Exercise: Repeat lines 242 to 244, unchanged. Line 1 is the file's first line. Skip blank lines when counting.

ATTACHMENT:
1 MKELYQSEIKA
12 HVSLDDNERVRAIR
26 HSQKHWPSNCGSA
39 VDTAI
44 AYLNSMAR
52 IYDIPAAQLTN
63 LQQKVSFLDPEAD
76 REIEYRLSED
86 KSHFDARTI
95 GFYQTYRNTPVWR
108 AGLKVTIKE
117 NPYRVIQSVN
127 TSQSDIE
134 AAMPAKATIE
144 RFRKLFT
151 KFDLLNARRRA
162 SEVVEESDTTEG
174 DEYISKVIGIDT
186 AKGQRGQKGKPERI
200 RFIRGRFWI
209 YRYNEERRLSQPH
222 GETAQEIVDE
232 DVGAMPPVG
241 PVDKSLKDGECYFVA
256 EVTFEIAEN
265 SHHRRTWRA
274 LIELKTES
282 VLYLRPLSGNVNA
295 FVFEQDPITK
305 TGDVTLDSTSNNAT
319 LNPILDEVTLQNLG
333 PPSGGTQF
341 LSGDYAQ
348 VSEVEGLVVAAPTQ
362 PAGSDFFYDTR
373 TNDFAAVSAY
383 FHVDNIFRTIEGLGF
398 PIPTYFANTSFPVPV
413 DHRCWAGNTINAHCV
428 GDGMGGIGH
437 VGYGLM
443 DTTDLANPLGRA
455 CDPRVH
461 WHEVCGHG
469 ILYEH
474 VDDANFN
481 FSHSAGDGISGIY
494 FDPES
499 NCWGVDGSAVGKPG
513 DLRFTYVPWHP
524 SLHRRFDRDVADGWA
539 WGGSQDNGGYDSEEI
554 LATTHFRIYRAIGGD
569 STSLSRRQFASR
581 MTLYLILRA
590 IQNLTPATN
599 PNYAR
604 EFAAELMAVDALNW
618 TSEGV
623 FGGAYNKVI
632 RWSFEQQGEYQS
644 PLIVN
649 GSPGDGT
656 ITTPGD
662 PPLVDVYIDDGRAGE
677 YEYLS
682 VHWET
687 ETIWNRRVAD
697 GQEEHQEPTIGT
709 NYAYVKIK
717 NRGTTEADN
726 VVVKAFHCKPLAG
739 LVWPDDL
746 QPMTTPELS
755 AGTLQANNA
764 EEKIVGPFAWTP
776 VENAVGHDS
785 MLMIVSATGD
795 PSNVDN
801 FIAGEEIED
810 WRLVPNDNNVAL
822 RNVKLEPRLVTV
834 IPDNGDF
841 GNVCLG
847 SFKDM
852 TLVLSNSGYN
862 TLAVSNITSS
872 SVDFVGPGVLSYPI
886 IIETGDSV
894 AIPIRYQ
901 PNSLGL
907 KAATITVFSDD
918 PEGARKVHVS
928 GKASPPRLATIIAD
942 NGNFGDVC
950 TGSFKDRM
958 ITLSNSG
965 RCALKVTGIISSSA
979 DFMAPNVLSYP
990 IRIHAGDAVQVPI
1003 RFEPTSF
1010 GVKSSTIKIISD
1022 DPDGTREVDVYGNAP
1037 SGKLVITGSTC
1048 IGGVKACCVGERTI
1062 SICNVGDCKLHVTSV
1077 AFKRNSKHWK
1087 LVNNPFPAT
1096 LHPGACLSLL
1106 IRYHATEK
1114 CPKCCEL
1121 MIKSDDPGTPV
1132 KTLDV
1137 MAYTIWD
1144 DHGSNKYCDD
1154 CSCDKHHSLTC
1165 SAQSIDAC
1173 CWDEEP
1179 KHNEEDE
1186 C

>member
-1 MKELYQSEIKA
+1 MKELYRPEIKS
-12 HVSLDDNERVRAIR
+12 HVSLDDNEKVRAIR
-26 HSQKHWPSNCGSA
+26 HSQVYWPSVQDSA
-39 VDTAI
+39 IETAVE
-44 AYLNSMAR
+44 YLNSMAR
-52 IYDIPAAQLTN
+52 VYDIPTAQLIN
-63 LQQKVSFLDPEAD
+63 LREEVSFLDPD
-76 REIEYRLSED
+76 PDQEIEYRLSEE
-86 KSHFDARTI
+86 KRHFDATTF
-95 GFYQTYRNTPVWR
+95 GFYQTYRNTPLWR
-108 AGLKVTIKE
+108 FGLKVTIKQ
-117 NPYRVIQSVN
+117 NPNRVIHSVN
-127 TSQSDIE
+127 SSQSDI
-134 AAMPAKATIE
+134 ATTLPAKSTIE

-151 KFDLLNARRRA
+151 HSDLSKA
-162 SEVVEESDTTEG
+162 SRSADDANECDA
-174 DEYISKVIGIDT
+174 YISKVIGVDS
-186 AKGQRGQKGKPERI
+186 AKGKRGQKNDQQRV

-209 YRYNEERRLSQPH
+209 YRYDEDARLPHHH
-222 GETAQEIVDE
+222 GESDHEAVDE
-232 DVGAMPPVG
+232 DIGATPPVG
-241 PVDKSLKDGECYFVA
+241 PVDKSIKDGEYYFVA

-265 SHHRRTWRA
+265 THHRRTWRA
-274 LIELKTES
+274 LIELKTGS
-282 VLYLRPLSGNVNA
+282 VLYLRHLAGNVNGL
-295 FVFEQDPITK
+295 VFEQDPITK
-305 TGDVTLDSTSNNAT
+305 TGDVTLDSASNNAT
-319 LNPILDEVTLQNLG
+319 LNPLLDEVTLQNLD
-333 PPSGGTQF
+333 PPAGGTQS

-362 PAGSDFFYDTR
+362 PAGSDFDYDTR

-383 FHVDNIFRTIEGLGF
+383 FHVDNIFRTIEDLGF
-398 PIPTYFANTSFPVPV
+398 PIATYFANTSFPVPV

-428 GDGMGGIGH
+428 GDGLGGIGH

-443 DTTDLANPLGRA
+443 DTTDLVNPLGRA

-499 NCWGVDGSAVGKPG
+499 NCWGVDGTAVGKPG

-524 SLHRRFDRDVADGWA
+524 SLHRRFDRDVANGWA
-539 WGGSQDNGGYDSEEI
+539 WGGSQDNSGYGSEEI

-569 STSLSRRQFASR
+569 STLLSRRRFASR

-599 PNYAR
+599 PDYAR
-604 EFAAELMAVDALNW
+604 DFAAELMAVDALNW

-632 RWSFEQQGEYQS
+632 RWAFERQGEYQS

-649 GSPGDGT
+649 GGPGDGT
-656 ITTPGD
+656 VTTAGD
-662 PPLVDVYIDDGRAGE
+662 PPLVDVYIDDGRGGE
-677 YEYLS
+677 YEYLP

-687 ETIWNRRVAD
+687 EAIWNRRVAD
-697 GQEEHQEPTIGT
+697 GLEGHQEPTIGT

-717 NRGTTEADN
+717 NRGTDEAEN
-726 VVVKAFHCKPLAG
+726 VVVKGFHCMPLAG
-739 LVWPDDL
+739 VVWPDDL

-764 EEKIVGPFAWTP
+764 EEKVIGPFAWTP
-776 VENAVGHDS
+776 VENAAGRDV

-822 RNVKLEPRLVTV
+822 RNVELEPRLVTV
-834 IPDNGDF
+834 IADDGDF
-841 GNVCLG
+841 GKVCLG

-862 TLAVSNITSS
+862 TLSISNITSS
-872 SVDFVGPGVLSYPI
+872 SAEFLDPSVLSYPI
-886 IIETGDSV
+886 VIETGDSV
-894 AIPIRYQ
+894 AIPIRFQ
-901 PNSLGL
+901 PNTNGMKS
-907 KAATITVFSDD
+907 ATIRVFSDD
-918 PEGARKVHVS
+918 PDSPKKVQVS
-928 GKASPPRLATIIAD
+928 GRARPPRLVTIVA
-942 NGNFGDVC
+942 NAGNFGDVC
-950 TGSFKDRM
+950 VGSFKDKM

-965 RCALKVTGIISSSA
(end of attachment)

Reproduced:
-907 KAATITVFSDD
+907 ATIRVFSDD
-918 PEGARKVHVS